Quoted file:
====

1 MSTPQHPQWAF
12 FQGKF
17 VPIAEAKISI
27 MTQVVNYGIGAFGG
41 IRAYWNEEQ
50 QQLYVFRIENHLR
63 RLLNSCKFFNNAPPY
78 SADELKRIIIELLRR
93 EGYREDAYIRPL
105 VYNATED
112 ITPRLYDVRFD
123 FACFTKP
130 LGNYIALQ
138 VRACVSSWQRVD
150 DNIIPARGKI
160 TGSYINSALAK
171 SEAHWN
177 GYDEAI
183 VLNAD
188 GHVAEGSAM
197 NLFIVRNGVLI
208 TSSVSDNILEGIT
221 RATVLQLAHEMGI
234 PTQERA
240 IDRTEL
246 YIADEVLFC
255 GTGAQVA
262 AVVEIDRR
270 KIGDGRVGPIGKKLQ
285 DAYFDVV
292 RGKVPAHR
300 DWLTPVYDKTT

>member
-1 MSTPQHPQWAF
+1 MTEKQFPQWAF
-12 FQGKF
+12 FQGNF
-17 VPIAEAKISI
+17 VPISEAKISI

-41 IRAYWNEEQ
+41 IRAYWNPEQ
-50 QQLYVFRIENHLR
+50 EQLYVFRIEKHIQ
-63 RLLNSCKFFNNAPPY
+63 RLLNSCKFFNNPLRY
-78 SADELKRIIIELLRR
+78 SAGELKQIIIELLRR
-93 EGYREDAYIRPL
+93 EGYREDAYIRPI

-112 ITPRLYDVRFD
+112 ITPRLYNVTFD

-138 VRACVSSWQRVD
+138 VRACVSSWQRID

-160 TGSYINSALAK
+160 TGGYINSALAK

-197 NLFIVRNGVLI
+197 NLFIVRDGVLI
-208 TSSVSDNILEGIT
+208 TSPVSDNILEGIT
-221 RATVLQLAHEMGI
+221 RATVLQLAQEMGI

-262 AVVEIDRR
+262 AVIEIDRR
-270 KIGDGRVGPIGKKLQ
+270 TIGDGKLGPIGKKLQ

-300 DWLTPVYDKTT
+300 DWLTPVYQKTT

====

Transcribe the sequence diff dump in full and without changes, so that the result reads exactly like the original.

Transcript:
1 MSTPQHPQWAF
12 FQGKF
17 VPIAEAKISI
27 MTQVVNYGIGAFGG
41 IRAYWNEEQ
50 QQLYVFRIENHLR
63 RLLNSCKFFNNAPPY
78 SADELKRIIIELLRR
93 EGYREDAYIRPL
105 VYNATED
112 ITPRLYDVRFD
123 FACFTKP
130 LGNYIALQ
138 VRACVSSWQRVD
150 DNIIPARGKI
160 TGSYINSALAK
171 SEAHWN
177 GYDEAI
183 VLNAD
188 GHVAEGSAM
197 NLFIVRNGVLI
208 TSSVSDNILEGIT
221 RATVLQLAHEMGI
234 PTQERA
240 IDRTEL
246 YIADEVLFC
255 GTGAQVA
262 AVVEIDRR
270 KIGDGRVGPIGKKLQ
285 DAYFDVV
292 RGKVPAHR
300 DWLTPVYDKTT

>member
-1 MSTPQHPQWAF
+1 MTEKQFPQWAF
-12 FQGKF
+12 FQGNF
-17 VPIAEAKISI
+17 VPISEAKISI

-41 IRAYWNEEQ
+41 IRAYWNPEQ
-50 QQLYVFRIENHLR
+50 EQLYVFRIEKHIQ
-63 RLLNSCKFFNNAPPY
+63 RLLNSCKFFNNPLRY
-78 SADELKRIIIELLRR
+78 SAGELKQIIIELLRR
-93 EGYREDAYIRPL
+93 EGYREDAYIRPI

-112 ITPRLYDVRFD
+112 ITPRLYNVTFD

-138 VRACVSSWQRVD
+138 VRACVSSWQRID

-160 TGSYINSALAK
+160 TGGYINSALAK

-197 NLFIVRNGVLI
+197 NLFIVRDGVLI
-208 TSSVSDNILEGIT
+208 TSPVSDNILEGIT
-221 RATVLQLAHEMGI
+221 RATVLQLAQEMGI

-262 AVVEIDRR
+262 AVIEIDRR
-270 KIGDGRVGPIGKKLQ
+270 TIGDGKLGPIGKKLQ

-300 DWLTPVYDKTT
+300 DWLTPVYQKTT